I'd speculated before that Lilah didn't have many chances to have sex, and she certainly seemed pretty eager to get things going with Angel. There are numerous references to how Lilah didn't think of herself as being particularly evil, and by extension, didn't see herself as Angel's natural mortal enemy. If you really want to stretch things a bit, perhaps she considered Angel to be a natural ally who needed to be shown the correct path. I've also noted in the past that Lilah seemed overly sensitive at times at the thought that Angel might actually want to kill her. If Lilah thought about it for just a second, she shouldn't have been shocked at all that anyone would want to kill her for the way she treated people in the line of duty for Wolfram & Hart. If you take it a step further and realize Lilah might have had a secret crush on Angel, her feelings of hurt would start to make sense.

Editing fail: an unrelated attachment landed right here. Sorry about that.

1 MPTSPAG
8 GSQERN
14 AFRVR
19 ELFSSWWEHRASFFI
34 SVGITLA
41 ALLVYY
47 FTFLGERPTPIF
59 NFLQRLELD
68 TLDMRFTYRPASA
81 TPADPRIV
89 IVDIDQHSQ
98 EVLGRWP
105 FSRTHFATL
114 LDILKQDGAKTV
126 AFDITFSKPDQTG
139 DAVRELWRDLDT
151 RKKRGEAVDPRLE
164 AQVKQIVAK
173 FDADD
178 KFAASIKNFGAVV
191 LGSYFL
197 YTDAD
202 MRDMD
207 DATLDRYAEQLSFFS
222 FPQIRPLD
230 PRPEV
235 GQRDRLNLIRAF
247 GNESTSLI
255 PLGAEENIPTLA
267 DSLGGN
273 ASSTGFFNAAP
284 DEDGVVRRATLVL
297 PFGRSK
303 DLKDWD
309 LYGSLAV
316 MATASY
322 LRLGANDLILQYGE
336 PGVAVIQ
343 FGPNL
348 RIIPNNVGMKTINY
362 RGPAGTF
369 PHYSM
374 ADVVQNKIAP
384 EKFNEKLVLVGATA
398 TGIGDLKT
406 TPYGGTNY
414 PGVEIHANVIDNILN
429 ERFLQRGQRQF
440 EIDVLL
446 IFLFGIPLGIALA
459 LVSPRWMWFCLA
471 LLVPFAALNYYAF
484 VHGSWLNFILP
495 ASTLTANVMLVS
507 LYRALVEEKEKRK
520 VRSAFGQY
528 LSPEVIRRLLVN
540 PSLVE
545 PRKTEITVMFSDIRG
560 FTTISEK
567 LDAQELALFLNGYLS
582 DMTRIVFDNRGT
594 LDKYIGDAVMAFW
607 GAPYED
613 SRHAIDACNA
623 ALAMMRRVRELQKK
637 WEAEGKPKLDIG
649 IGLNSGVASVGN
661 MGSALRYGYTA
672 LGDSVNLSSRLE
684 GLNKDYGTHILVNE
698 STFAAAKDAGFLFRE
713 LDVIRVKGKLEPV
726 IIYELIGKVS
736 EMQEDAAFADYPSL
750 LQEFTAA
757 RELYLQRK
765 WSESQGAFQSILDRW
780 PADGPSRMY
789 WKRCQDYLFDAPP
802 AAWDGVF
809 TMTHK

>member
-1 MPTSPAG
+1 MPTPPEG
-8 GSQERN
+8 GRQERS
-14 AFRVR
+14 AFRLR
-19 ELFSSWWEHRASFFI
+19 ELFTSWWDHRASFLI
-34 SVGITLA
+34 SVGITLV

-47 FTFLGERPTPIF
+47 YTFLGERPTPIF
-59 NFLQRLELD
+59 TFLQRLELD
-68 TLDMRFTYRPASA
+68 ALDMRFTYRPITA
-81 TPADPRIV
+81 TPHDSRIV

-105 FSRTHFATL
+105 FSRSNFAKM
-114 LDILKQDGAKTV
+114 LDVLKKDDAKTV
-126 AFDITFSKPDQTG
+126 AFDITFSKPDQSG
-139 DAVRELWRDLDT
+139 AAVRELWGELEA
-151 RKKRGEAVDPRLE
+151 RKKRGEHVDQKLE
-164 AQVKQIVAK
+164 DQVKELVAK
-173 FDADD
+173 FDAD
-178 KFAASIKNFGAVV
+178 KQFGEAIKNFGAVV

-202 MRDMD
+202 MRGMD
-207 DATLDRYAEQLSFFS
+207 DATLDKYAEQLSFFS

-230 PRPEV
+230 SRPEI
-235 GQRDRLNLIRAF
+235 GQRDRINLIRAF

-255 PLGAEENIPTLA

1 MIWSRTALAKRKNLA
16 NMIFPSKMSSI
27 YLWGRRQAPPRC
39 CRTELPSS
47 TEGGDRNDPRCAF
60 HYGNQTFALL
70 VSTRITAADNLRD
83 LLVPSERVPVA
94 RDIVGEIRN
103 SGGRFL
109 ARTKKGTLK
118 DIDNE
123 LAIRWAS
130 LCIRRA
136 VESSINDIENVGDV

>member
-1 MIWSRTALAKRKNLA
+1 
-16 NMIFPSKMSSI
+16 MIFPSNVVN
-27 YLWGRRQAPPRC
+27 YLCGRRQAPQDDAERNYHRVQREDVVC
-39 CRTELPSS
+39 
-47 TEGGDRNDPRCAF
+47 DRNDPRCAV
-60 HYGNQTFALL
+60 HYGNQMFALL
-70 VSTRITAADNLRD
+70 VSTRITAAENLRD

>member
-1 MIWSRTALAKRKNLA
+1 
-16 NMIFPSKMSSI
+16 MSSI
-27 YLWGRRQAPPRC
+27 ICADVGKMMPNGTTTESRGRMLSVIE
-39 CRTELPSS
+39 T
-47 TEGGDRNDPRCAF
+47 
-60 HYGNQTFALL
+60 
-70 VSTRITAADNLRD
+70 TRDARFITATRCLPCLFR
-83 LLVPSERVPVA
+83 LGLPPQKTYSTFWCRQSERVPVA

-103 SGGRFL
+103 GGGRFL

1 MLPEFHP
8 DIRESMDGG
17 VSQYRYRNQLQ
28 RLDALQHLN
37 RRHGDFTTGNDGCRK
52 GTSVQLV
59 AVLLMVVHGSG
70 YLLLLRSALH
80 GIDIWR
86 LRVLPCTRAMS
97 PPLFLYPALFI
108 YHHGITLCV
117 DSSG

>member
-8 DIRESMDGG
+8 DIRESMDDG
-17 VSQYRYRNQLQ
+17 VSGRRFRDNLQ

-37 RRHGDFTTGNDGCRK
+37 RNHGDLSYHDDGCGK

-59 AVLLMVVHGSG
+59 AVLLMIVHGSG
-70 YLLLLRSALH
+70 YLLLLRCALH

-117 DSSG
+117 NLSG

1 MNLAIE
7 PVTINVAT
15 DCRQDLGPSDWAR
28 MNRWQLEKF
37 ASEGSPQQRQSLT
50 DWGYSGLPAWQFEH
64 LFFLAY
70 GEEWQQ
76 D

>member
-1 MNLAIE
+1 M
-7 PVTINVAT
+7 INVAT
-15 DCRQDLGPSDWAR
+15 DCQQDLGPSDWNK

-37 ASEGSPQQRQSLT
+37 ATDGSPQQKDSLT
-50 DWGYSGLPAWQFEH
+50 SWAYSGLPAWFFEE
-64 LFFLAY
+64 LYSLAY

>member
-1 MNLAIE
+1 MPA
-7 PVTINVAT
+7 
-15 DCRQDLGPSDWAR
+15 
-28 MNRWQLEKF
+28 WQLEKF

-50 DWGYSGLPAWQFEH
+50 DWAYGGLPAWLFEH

Once again, Angel's crew was slow to figure out that something was wrong with Angel, similar to how Wes and Cordy were slow to figure out that something was dreadfully wrong when Angel started to sleep over 20 hours per day in Season 2. It was quite the contrast between the slowness of the Angel Investigations team to figure things out and the quick-wittedness of Marcus-turned-Angel, for how he was able to reason things out and go with the flow with remarkable ease. One terrific example was where he mistakenly thought Wesley was gay. This scene could have come off as being horribly cliched, but the creators and the actors were able to bring a certain freshness to the moment.

In Wesley's defense, I think he was the first to catch on that something was seriously odd about Angel, and he did solve the problem relatively quickly. Wes just seemed to keep his suspicions to himself as he started keeping track of Angel's odd behaviors.